Wednesday , September 23 2020
The Buddy Poppy is a powerful symbol for those who have served in the military and their families.

Remembering With a Buddy Poppy on Memorial Day

In Flanders Fields the poppies blow
Between the crosses row on row,
That mark our place; and in the sky
The larks, still bravely singing, fly
Scarce heard amid the guns below.
Lieutenant Colonel John McCrae, MD (1872-1918)

For every year of my life that I can remember (and some of my memories go back to when I was three), I have worn a Buddy Poppy on Memorial Day. When I was little, my mother tied it to a buttonhole in my shirt. As I got older I put it on the zipper of my jacket or the lapel of my blazer, or tied it onto my cap. Now I put a fresh one on the rear view mirror in my car every year because it is a powerful reminder that we owe all we have to those who served our country in times of war.

Four generations of my family were in the Armed Forces: my great-grandfather in the Army (Spanish-American War), my grandfather in the Navy (World War I), my father in the Army (World War II), and my cousins (in Vietnam). Because of their sacrifices, I was fortunate enough to grow up in a time of peace and did not get drafted to fight in a war. I hope we all will be able to say the same for our sons and daughters, and all the sons and daughters of Americans born or not yet born in the years to come.

The other day my daughter and I were walking along the main avenue in our neighborhood, and there were two old fellows standing in front of the church selling Buddy Poppies. They were proud gentlemen, wearing their pointed hats from the local VFW. I handed a dollar to one of them and took a poppy and gave it to my daughter. Of course, she liked it but had no idea what it was about, so I gave her a brief history lesson on the Buddy Poppy.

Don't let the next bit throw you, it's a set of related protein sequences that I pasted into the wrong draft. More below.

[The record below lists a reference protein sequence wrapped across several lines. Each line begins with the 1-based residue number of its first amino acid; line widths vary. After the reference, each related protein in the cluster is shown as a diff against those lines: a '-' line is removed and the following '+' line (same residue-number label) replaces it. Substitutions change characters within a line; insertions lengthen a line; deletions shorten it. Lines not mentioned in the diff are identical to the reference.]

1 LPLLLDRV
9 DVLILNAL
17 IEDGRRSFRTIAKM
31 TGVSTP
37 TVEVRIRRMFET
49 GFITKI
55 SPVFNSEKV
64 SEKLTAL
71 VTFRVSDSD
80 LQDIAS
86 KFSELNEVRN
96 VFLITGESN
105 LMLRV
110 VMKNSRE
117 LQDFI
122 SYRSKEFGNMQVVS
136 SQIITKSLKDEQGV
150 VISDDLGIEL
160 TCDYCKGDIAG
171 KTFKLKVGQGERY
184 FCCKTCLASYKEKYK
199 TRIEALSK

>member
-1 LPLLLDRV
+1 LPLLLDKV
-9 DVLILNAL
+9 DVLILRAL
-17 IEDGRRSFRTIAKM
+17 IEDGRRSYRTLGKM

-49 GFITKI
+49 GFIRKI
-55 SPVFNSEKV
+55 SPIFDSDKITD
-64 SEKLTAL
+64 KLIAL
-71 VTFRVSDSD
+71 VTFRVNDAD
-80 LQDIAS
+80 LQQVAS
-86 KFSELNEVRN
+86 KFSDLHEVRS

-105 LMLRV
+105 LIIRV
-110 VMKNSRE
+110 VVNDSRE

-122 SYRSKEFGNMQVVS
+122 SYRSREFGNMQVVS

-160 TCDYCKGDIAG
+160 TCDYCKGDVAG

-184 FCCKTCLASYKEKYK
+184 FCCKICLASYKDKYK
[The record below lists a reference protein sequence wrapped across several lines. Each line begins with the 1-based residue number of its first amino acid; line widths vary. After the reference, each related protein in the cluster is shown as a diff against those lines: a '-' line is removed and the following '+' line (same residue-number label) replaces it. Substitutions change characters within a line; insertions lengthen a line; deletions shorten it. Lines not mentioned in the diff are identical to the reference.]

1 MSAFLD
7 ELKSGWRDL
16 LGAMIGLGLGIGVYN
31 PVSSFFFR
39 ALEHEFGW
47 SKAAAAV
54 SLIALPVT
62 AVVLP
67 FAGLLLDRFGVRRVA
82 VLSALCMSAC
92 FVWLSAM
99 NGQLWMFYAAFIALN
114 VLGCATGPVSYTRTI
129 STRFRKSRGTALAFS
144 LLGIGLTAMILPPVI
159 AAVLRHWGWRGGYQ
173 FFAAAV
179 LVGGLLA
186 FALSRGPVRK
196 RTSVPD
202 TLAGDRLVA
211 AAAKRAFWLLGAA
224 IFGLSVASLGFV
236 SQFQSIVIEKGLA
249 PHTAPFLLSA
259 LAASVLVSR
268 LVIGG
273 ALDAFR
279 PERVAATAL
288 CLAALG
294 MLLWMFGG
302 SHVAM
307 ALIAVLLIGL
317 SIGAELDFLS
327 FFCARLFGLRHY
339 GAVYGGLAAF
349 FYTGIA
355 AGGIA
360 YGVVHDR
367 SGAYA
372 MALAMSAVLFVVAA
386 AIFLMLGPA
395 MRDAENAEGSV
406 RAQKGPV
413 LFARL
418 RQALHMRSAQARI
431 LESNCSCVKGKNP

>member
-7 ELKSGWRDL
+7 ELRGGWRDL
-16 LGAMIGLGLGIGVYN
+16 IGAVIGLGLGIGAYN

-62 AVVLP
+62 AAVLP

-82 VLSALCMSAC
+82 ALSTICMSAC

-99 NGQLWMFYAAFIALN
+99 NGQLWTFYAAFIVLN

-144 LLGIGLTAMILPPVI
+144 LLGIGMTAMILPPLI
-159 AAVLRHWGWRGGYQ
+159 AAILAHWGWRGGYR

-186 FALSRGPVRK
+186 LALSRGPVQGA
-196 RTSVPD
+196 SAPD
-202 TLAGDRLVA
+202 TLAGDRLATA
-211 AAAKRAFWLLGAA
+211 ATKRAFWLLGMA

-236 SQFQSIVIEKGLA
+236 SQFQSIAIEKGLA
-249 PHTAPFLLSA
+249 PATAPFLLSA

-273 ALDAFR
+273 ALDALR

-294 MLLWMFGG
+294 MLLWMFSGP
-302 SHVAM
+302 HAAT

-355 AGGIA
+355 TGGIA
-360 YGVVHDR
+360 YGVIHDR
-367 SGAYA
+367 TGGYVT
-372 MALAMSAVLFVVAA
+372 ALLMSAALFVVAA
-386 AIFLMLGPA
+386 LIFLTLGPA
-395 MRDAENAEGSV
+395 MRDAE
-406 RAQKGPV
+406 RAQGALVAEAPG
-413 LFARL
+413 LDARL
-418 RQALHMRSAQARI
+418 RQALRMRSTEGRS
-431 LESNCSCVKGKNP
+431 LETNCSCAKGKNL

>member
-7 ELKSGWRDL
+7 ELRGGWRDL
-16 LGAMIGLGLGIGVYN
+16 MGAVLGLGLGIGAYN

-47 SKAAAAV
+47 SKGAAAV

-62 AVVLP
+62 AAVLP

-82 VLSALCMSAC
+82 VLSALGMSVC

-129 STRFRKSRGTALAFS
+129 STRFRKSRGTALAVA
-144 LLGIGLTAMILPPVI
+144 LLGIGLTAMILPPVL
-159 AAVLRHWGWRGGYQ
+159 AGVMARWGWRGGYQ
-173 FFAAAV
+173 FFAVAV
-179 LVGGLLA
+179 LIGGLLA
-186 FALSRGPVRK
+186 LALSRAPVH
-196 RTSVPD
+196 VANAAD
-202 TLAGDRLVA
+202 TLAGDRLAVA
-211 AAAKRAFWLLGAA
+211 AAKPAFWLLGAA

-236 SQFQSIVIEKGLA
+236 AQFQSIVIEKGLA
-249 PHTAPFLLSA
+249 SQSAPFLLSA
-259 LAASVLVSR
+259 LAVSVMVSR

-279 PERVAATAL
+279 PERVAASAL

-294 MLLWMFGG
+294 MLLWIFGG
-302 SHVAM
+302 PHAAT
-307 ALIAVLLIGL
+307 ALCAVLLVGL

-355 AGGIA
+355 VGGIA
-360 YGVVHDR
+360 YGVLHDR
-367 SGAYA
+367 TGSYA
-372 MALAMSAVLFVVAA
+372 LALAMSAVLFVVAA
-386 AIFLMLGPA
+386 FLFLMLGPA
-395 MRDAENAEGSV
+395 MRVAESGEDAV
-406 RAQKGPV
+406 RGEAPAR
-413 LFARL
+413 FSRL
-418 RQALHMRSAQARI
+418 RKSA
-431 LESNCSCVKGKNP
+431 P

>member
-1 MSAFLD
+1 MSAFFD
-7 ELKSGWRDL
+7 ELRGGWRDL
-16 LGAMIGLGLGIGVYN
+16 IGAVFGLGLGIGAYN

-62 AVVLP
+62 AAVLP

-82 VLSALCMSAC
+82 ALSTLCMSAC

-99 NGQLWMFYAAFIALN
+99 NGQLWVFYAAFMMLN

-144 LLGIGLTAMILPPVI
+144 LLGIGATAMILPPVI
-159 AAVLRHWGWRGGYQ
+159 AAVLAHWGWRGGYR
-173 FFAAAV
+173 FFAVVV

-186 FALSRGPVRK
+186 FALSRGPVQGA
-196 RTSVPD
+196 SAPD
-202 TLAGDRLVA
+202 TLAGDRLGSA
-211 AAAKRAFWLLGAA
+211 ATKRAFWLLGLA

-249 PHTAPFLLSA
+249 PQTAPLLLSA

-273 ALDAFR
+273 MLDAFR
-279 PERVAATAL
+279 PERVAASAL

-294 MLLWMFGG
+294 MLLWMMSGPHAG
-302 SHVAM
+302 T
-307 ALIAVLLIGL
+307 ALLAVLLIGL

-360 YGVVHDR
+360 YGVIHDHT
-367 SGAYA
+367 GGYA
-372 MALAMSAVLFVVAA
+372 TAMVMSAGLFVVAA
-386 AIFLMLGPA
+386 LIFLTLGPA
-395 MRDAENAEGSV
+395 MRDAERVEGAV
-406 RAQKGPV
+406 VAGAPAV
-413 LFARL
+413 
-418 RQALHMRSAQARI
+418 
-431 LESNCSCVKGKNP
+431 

The Buddy Poppy is a powerful symbol for those who have served in the military and their families. According to the Veterans of Foreign Wars web site, "The VFW conducted its first poppy distribution before Memorial Day in 1922, becoming the first veterans' organization to organize a nationwide distribution. The poppy soon was adopted as the official memorial flower of the Veterans of Foreign Wars of the United States." During all these years, "The VFW's Buddy Poppy program has raised millions of dollars in support of veterans' welfare and the well being of their dependents."

The poppy connects us to the early days in World War I when things didn't look too promising for the Allies. Dr. McRae wrote the poem while sitting and looking at the fields bright with the red poppies. It is an uncompromising and vivid account of what should be a peaceful scene marred by the realities of battle. The makeshift crosses over the graves and the hostilities happening at that moment remind all of us that some paid the ultimate price in that war.

Even now with wars still happening in Afghanistan and Iraq, my daughter and many others are almost unaware of it most of the time. With a news report here and a conversation there, she may hear something about it, but mostly it does not affect her world. When she reads about rationing during World War II and how people's lives' were affected significantly, she understands a little something about the cost of war on civilians, but these days most of us go about our lives as if nothing is happening a world away.